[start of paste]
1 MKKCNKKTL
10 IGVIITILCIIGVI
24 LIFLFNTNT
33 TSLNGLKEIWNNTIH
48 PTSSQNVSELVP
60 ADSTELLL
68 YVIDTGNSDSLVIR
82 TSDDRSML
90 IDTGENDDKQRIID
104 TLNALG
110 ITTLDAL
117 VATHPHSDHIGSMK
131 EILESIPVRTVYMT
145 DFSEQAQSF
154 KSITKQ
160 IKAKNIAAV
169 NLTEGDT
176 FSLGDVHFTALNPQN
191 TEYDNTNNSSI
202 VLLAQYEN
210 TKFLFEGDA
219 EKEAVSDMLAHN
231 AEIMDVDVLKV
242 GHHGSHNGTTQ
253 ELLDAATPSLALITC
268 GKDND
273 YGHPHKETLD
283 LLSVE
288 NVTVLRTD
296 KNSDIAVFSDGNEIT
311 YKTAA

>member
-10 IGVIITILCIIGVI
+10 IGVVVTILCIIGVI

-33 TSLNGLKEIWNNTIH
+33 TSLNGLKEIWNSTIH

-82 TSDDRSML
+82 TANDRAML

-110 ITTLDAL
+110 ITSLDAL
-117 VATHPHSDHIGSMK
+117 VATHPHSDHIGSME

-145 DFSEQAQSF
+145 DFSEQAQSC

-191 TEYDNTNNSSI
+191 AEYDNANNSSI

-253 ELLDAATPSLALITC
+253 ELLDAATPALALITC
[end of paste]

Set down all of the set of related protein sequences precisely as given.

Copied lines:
1 MKKCNKKTL
10 IGVIITILCIIGVI
24 LIFLFNTNT
33 TSLNGLKEIWNNTIH
48 PTSSQNVSELVP
60 ADSTELLL
68 YVIDTGNSDSLVIR
82 TSDDRSML
90 IDTGENDDKQRIID
104 TLNALG
110 ITTLDAL
117 VATHPHSDHIGSMK
131 EILESIPVRTVYMT
145 DFSEQAQSF
154 KSITKQ
160 IKAKNIAAV
169 NLTEGDT
176 FSLGDVHFTALNPQN
191 TEYDNTNNSSI
202 VLLAQYEN
210 TKFLFEGDA
219 EKEAVSDMLAHN
231 AEIMDVDVLKV
242 GHHGSHNGTTQ
253 ELLDAATPSLALITC
268 GKDND
273 YGHPHKETLD
283 LLSVE
288 NVTVLRTD
296 KNSDIAVFSDGNEIT
311 YKTAA

>member
-10 IGVIITILCIIGVI
+10 IGVVVTILCIIGVI

-33 TSLNGLKEIWNNTIH
+33 TSLNGLKEIWNSTIH

-82 TSDDRSML
+82 TANDRAML

-110 ITTLDAL
+110 ITSLDAL
-117 VATHPHSDHIGSMK
+117 VATHPHSDHIGSME

-145 DFSEQAQSF
+145 DFSEQAQSC

-191 TEYDNTNNSSI
+191 AEYDNANNSSI

-253 ELLDAATPSLALITC
+253 ELLDAATPALALITC